Gerrymandering foes need a big history lesson

Published 9:40 am Thursday, August 24, 2017

The Michigan Election Bureau, a division of the office of the Secretary of State, has approved language for a 2018 ballot proposal that proponents claim will provide the mechanism for drawing more equitable boundaries for political jurisdictions, eliminating the practice of “gerrymandering.”

Legislative district are redrawn after every U.S. census to reflect the changes in population every 10 years.

Before we can look forward to that, we need to look at the history of the effects of gerrymandering on the U.S. House of Representatives. Beginning in 1954, during the first term of President Dwight Eisenhower, the Democrats began a four-decade monopoly of the U.S. House of Representatives.  Between 1955-1994, the Democrats held total control of the House, even as the American voters elected Republican presidents five times, serving for 38 years, while the voters elected Democratic presidents four times, serving only 28 years during the same period of time (1955-1994).

For 40 consecutive years, the Democrats controlled the U.S. House of Representatives. Their reign over Congress ended in 1994, when President Bill Clinton’s party got trounced in his first mid-term election. Newt Gingrich became the first Republican Speaker of the House since Republican Joseph Martin served as Speaker from 1953 to 1955.

How did the Democrats maintain 40 years of control of the U.S. House of Representatives when Republicans drew more voters over the same period of time? They did this by drawing boundaries for Congressional districts that were far more advantageous to the Democrats. This practice is called gerrymandering and it served the Democrats well for a very long, uninterupted period of time — 40 years to be exact.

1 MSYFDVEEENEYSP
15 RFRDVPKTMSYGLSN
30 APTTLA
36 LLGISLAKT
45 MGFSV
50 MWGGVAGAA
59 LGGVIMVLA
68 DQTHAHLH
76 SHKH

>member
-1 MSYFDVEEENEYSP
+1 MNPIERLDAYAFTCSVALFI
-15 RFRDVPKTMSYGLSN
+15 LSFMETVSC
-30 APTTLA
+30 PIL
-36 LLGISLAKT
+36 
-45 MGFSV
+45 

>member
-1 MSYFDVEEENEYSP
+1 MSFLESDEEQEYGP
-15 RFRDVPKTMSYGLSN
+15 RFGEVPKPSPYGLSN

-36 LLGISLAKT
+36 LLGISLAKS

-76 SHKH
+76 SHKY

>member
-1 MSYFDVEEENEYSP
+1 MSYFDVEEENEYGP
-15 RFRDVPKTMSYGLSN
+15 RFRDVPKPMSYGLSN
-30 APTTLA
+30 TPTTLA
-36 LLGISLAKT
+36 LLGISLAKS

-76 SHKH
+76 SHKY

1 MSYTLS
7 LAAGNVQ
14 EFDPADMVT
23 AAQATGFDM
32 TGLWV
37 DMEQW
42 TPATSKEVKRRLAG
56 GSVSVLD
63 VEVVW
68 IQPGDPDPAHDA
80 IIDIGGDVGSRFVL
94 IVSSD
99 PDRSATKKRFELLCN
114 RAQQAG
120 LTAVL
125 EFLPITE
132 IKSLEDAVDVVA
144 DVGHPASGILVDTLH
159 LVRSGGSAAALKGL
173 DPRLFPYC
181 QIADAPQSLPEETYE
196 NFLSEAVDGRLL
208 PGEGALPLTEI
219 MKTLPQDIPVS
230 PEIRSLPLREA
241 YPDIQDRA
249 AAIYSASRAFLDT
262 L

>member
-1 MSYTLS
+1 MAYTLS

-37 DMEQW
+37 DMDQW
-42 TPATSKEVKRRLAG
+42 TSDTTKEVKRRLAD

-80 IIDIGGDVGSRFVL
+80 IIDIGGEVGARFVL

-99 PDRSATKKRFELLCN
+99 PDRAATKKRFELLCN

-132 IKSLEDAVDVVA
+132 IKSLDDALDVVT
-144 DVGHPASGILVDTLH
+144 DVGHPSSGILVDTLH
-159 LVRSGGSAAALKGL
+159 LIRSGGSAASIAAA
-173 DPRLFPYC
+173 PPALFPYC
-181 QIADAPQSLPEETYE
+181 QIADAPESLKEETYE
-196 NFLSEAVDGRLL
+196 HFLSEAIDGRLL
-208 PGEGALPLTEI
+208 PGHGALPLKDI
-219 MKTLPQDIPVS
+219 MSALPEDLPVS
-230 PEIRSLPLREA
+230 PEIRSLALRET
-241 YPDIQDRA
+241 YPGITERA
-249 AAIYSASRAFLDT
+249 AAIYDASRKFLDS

Now that the Republicans control the U.S. House of Representatives, the Democrats are accusing the Republicans of gerrymandering Congressional seats for political gain. But the Republicans have only controlled Congress since the 2010 election.

It was “okay” for the Democrats to control Congress for 40 years, but heaven forbid that the Republicans control it for seven years. Throw the bums out.

The group that is circulating the anti-gerrymandering ballot proposal is called “Voters Not Politicians,” and they need 316,000 registered voters’ signatures to place their proposal on the 2018 Michigan election ballot.

According to the approved ballot language, there will be 13 commissioners who will draw the new district boundaries but they shall not be elected officials or politicians. These amateurs will be required to draw lines that are politically competitive and pay respect to “communities of interest.”

I wish I could tell you what a “community of interest” is in regards to the ballot proposal’s requirements, but no definition exists yet. That will be up to the five Independents, four Republicans, and four Democrats who will sit on the new commission. What is important is that we know more about who will be selecting these 13 non-political Independents, Republicans and Democrats.

Knowing what I have learned about politics during my career, there will be plenty of gerrymandering to go around if this ballot proposal is approved by the voters.  But instead of a partisan partiality existing for just one party, it will now allow Democrats, Republicans, and Independents to join together in the gerrymandering fun.

A native of Niles, Jack Strayer moved back home in 2009 after living and working in Washington DC since 1976. Strayer has served as a congressional staffer, state legislative press secretary, federal registered lobbyist and Vice President of the National Center for Policy Analysis. He is a nationally recognized expert on federal health policy reform and led the fight for the enactment of Health Savings Accounts.